Reflecting Disabilities Associated with Brain Injury in a Life Care Plan

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Brain injuries generally lead to other disabilities and health complications such as weakness, paralysis, spasticity, or loss of balance. A life care planner will take these associated disabilities into consideration when creating a life care plan, which can help establish the future expenses and injured individual will be facing.

Functional Restrictions

A brain injury may cause function restrictions that will necessitate mobility aids, special therapies, and home modifications for safety and access. A life care plan will evaluate changes in functionality, possible aids that could help improve the injured individual’s quality of life, and the associated cost.

Behavioral Changes

One of the many provisions in a life care plan is an investigation of the significant changes in behavior. Behavioral changes could be caused by increased intracranial pressure, progressive brain atrophy, or stroke. Sometimes regularly-scheduled screening diagnostic imaging can catch these changes before they occur. An experienced life care planner will include provisions for behavioral changes in the plan.

Specialty Care Providers

A life care plan for someone with a brain injury should also identifying a primary care provider with expertise in brain injuries. The plan should reflect that the patient will need regular medical follow-up with this provider, as appropriate to his or her age and condition. Regular visits to a physiatrist or specialty care provider, such as someone who can evaluate speech and language capabilities, may also be necessary depending on the baseline evaluation. A life care plan will identify local providers.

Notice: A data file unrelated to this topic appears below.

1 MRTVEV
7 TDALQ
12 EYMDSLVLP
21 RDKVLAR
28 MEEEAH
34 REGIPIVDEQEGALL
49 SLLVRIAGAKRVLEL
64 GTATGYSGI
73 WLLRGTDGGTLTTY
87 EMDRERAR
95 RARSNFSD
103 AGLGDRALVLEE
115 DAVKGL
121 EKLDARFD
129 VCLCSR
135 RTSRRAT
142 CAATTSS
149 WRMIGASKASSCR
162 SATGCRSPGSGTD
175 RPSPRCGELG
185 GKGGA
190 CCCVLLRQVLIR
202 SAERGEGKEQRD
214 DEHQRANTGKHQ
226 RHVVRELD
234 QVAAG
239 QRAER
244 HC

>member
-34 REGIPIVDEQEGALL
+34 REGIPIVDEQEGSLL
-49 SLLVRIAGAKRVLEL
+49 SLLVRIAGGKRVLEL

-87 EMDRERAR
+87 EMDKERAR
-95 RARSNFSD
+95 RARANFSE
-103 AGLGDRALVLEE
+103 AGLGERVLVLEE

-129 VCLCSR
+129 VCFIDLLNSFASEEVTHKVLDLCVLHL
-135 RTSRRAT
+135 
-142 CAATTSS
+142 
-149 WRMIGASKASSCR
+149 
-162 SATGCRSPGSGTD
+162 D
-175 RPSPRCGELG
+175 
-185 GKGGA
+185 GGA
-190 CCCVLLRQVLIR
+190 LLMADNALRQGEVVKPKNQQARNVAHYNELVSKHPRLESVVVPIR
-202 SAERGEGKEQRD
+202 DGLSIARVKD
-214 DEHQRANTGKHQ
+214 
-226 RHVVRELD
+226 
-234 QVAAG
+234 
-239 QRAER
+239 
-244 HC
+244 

Home Care/Facility Care

One of the major costs in caring for a brain injured person is obtaining the necessary home care required to the evaluee’s traumatic brain injury.  The life care considers the extraordinary  care required for a brain injury not usually provided by parents of children and adolescents.  Adults usually leave their parent’s home at age 18 or 21, and thus home care after this age is provided by home health aides or professional nurses not by family members.  One of the most difficult decisions a family can make for their brain injured child or adult is facility placement.  All of these circumstances with recommendations are contained in a life care plan.  The selection of qualified care givers or the proper facility placement is extremely important as these items make up at about 80% of the life care costs.

Medications

Finally, the brain injury or some if its resulting disabilities may necessitate a variety of medications. Medications can be quite costly. A life care planner will research costs and suppliers for all prescribed and over-the-counter medications that the injured individual is using or is reasonably certain to be needing in the future.

Occupational Assessment Services, Inc. (OAS) has extensive experience creating life care plans for injured plaintiffs in a variety of circumstances. Contact OAS at 800-292-1919 to discuss how we can help with your life care plan.